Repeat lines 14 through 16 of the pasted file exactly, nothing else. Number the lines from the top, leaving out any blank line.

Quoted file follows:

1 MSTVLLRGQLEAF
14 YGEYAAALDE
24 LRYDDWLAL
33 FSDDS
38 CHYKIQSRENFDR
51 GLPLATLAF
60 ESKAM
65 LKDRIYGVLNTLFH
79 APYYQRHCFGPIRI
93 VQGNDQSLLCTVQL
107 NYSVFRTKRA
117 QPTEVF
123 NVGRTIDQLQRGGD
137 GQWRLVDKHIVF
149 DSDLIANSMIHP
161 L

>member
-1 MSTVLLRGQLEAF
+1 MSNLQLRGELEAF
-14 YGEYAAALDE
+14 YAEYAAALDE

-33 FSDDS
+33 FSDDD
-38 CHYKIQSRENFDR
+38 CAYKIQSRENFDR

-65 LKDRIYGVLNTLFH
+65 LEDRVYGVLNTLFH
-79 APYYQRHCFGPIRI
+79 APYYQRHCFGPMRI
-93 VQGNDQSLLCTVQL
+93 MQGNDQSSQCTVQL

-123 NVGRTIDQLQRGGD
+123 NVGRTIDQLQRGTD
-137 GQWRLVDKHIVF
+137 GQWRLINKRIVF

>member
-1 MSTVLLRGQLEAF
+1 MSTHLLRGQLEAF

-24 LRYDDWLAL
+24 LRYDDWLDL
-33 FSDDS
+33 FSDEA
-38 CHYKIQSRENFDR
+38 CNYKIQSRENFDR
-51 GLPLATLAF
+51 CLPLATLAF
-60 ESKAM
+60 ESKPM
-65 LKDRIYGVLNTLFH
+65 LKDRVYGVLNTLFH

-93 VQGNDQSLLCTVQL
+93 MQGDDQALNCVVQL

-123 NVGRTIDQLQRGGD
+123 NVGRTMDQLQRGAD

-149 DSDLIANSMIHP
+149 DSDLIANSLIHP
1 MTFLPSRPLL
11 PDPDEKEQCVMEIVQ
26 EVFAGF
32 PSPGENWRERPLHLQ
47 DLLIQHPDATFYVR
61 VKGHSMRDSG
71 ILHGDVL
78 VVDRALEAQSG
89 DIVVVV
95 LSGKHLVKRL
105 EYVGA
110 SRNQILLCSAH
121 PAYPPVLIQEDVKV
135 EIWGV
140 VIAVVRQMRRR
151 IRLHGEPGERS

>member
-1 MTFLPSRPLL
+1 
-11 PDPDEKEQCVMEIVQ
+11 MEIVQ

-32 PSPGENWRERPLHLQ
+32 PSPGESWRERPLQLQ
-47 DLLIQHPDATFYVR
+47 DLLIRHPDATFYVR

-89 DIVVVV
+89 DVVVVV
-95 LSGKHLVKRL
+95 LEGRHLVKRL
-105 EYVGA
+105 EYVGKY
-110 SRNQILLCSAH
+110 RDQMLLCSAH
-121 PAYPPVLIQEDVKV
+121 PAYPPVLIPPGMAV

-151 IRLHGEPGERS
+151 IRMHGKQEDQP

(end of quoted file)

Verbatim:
137 GQWRLVDKHIVF
149 DSDLIANSMIHP
161 L